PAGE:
Using the NI MATRIXx Toolset for XSS-10 Microsatellite Flight Software Development
"The entire product design loop is shortened without sacrificing reliability or increasing costs. "
- Steve Fisher,
Octant Technologies, Inc.
Designing, developing, and testing XSS-10 experimental microsatellite flight software while also developing processor-in-the-loop (PIL) and hardware-in-the-loop (HWIL) test-bed systems for component integration and overall system qualification.
Using the NI MATRIXx software suite, including SystemBuild and AutoCode tools, in conjunction with the Octant Orion/ MMS rapid-prototyping platform to design and verify the XSS-10 flight software.
Steve Fisher - Octant Technologies, Inc.
The Design Process
The increasing complexity spiral between electronics systems and the software that controls them requires new methods to keep project development times and costs from increasing exponentially. This is especially true for satellite systems, where system development time is typically measured in years.
The Octant Technologies engineer team has been involved in flight software development for several microsatellites during the past seven years. Our success is directly tied to using Xmath, SystemBuild, and AutoCode tools to design and develop the flight software for these applications. We use the Orion/MMS real-time simulation environment to verify the flight software performance in a closed-loop environment.
We used a Delta II launch vehicle, whose primary mission was to launch a GPS satellite, as the launch platform for the 28 kg XSS-10 microsatellite. The XSS-10 mission was to eject from the expended second-stage booster, navigate through an autonomous inspection sequence around the booster, and transmit live video feeds to a series of ground stations. The maneuvers involved complex interactions between line-of-sight guidance and inertial navigation. We successfully executed the entire mission, which lasted approximately 24 hours, in January 2003.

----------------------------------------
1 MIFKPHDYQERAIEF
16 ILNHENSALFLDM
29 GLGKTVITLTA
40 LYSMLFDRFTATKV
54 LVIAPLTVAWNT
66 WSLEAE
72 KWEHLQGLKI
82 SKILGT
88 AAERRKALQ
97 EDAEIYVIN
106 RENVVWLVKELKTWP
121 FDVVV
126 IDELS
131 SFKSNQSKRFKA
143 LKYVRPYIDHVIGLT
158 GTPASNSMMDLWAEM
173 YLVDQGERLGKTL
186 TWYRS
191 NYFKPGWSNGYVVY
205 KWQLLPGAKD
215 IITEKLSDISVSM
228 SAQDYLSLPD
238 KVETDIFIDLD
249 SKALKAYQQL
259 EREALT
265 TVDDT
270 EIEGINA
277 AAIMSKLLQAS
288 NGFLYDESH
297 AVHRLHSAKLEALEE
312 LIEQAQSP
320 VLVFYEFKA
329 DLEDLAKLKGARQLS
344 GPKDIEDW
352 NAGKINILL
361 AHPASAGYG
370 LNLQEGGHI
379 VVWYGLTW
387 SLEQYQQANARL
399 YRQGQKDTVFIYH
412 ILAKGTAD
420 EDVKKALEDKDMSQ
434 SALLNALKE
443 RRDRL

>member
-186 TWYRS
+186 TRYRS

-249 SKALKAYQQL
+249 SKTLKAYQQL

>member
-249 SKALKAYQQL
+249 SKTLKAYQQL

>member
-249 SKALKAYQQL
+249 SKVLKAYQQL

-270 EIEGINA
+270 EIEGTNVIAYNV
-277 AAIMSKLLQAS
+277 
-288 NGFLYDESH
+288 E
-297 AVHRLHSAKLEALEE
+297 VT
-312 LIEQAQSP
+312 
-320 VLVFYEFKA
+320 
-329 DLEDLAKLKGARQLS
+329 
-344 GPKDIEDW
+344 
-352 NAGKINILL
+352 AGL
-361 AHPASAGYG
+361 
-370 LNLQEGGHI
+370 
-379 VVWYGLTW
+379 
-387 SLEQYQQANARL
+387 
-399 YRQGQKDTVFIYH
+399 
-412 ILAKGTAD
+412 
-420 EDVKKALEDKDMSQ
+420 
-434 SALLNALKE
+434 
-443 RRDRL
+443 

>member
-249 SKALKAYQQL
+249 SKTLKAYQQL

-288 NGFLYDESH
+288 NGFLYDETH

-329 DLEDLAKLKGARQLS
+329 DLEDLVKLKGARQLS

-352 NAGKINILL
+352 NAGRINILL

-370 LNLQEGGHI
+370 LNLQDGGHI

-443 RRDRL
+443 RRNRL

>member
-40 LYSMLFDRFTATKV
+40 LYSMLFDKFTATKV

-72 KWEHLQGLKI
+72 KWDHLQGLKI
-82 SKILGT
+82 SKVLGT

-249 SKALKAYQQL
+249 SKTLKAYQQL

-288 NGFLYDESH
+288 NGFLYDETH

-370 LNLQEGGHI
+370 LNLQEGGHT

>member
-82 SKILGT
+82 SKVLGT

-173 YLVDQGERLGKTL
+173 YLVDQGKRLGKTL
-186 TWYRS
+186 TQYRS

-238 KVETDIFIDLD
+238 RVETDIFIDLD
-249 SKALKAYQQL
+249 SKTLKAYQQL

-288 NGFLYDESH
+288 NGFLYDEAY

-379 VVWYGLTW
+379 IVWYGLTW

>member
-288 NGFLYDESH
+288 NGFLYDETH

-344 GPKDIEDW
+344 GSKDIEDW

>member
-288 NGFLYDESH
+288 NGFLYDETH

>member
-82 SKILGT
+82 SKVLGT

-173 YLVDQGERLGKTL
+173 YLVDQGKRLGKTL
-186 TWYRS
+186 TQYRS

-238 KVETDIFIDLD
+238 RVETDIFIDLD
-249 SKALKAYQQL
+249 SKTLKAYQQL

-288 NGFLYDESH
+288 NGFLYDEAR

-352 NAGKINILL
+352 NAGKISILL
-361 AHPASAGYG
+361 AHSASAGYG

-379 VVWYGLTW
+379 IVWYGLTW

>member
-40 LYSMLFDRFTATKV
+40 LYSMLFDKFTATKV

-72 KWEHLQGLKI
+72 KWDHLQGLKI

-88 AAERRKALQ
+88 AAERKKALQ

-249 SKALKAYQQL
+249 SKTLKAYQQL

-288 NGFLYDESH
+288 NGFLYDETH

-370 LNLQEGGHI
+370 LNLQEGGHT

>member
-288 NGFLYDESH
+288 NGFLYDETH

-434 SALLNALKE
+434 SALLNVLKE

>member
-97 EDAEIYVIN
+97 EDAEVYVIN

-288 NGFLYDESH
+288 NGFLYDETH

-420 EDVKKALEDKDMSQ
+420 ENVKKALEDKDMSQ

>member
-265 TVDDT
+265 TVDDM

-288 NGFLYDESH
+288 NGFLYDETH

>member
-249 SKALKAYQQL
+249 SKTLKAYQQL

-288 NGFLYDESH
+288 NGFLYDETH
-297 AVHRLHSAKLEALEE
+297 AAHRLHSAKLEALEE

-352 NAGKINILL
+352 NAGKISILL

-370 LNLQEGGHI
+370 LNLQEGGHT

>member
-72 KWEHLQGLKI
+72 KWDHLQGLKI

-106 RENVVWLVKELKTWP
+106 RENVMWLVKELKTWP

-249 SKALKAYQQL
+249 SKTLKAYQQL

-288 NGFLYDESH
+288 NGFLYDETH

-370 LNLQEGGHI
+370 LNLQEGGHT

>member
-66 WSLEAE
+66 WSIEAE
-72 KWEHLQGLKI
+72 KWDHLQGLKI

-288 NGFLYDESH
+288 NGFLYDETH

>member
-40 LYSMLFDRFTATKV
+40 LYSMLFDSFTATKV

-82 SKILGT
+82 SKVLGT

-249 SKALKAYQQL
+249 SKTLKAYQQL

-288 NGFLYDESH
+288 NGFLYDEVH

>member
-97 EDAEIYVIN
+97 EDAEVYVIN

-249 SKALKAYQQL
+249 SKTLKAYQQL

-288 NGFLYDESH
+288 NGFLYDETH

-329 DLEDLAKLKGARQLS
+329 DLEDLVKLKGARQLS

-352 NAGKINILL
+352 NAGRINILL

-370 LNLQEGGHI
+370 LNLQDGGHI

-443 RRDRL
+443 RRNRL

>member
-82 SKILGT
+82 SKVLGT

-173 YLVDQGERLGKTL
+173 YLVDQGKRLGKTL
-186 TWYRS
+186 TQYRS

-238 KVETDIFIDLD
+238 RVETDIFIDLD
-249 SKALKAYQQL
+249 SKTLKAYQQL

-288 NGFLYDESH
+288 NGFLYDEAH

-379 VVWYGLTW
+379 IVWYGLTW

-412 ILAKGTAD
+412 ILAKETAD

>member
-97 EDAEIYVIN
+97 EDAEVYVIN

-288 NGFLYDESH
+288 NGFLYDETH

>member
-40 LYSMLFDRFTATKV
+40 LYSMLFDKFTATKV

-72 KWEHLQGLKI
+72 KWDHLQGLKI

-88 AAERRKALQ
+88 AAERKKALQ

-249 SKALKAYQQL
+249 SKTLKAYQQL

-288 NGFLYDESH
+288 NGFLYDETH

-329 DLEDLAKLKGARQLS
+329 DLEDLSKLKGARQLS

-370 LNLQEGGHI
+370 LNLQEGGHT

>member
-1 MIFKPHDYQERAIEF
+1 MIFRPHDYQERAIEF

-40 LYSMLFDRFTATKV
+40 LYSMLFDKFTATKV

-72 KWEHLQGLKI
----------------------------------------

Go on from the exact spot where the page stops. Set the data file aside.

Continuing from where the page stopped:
Our design team was an AIAA 2003 Space Systems Award corecipient recognized for outstanding achievements associated with the XSS-10 software architecture, analysis, design, and implementation. We developed all of the components, with the exception of the command and data handling subcomponent, using SystemBuild and AutoCode. The resulting multirate SystemBuild model required approximately 250 SuperBlocks and state transition diagrams.
The design phase included classic gain/phase margin stability analysis using the Xmath control design module. We performed robustness analysis to evaluate the ability to reject disturbances by running extensive Monte Carlo simulation suites using Xmath scripting capabilities in conjunction with the SystemBuild software models. We used the SystemBuild state transition diagram module to develop the logic to transition between the various flight control modes.
Integration and Testing
Once we verified the that SystemBuild subsystem models satisfied mission requirements, we used AutoCode to generate code for testing in a real-time environment. We coded the avionics flight software using AutoCode/Ada and integrated it into the flight processor executive control software. We coded the various truth subsystem models (vehicle 6-DOF dynamics, vehicle thruster models, ephemeris models, etc.) using AutoCode/C to run on the Orion/MMS hardware.